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Ravell Call, Deseret News
Gov. Gary Herbert greets the audience as he begins to speak during the PTA's Day at the Capitol in Salt Lake City on Wednesday, Feb. 20, 2013.
We really want them to get excited, because this is a way they can make a difference for all children in the state, not just the children in their district. —Liz Zentner, Utah PTA president-elect

SALT LAKE CITY — Gov. Gary Herbert on Wednesday urged members of the Parent Teacher Association to help "spread the good word" to lawmakers and community members about uniting behind the goals of the Governor's Excellence Commission.

Speaking at the PTA's annual Day at the Capitol, Herbert championed the state goal that two-thirds — or 66 percent — of Utah's adults hold a postsecondary degree or certification by 2020. The goal has been adopted by both public and higher education stakeholders, and a resolution to endorse the goal on a state level unanimously passed the Senate on Wednesday.

Herbert said the resolution and the "66 by 2020" goal ultimately will result in 2013 being remembered as the year the state united on the issue of education.

"Get your neighbors involved, call your local representative or senator, and say that this resolution that the governor’s had introduced of 66 by 2020 needs to pass," he said. "It is a game changer for us in Utah. It will bend the curve. It will help separate us from other states even more than we're doing now."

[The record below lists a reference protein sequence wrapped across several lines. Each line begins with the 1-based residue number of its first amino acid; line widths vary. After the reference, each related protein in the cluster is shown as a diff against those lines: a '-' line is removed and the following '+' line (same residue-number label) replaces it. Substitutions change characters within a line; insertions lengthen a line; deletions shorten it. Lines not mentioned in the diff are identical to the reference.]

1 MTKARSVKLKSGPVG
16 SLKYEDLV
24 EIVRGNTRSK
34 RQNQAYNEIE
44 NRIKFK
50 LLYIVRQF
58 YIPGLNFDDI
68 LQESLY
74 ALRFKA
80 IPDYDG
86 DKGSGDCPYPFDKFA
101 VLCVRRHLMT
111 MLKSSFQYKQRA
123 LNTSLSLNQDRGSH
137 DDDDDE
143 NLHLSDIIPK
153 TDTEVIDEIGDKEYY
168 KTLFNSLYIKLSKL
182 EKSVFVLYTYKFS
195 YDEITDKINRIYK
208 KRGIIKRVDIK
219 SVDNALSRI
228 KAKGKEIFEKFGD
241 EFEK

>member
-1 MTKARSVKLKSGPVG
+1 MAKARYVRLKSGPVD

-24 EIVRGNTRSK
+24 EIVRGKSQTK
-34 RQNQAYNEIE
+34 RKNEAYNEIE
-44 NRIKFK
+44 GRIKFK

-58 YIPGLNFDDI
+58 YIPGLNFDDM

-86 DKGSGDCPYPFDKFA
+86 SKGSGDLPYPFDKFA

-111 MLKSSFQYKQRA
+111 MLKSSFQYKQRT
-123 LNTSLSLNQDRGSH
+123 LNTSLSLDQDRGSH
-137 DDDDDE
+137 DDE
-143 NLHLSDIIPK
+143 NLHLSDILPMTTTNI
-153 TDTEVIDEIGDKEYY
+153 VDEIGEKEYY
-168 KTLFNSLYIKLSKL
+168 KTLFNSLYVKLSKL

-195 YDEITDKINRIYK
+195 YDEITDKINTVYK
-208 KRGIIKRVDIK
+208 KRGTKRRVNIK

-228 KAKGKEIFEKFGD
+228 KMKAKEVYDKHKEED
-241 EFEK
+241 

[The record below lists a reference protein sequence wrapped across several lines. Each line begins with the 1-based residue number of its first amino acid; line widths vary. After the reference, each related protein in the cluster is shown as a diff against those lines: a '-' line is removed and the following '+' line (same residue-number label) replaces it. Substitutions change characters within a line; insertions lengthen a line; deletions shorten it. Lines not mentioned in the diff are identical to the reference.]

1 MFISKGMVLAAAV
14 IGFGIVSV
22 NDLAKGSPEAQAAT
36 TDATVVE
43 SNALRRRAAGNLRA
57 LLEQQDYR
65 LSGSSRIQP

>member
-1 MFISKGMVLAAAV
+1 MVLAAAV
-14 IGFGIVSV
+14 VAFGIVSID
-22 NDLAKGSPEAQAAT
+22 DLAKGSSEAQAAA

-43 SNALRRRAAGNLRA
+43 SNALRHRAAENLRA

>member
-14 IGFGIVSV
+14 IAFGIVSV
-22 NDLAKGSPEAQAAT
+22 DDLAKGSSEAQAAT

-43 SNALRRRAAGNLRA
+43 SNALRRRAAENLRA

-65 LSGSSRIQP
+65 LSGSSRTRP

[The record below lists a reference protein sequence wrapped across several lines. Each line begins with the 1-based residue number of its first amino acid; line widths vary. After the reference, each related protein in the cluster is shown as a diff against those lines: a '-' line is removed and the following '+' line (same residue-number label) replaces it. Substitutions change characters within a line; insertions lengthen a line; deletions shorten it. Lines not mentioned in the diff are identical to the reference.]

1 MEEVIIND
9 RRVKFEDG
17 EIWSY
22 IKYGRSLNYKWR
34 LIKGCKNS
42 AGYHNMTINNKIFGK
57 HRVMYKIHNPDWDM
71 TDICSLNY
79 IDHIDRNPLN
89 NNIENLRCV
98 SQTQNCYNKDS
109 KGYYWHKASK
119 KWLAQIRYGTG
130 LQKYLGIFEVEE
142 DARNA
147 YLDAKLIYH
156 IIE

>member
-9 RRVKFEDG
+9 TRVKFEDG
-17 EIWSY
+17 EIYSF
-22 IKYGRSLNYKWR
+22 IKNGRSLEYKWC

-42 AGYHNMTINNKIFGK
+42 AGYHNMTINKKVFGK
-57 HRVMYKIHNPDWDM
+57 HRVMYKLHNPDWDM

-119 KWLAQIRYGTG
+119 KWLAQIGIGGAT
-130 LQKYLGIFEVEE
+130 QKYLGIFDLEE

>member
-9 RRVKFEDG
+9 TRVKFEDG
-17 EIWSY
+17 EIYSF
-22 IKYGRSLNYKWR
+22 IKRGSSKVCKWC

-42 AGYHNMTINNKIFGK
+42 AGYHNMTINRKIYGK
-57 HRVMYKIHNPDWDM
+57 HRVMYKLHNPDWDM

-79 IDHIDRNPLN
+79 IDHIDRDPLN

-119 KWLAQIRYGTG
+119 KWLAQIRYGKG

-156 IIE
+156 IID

Herbert also spoke anecdotally about the conversations he's had with business insiders who say Utah's production of educated and skilled workers — particularly in the fields of science, technology, engineering and math, or STEM — is insufficient to meet the needs of employers. 

"I'm a free-market guy, and I believe that we don't want to tell people what they can be when they grow up," the governor said. "But we also need to make sure our educational achievement as a community at large in Utah does have the ability to line up with the demands of the marketplace for the practical purpose of jobs.

"That's what most people want," he continued. "They don't want a handout. They want to be independent."

During the PTA's Day at the Capitol, members of the nonprofit group were encouraged to spend the day familiarizing themselves with the legislative process, as well as meeting with lawmakers to discuss issues facing education.

The organization's legislative priorities for 2013 include funding for growth in education; support for the Common Core State Standards; direct, nonpartisan elections for State School Board members; increased anti-bullying efforts; and protection for children from second-hand smoke.

Liz Zentner, Utah PTA president-elect, said she attended a similar event 14 years ago that sparked an epiphany in her of the impact parents can have in the government processes of the state. Zentner said she hopes PTA members have a similar experience and want to help lawmakers understand the needs of their constituents.

"We hope they catch on fire," she said. "We really want them to get excited, because this is a way they can make a difference for all children in the state, not just the children in their district."

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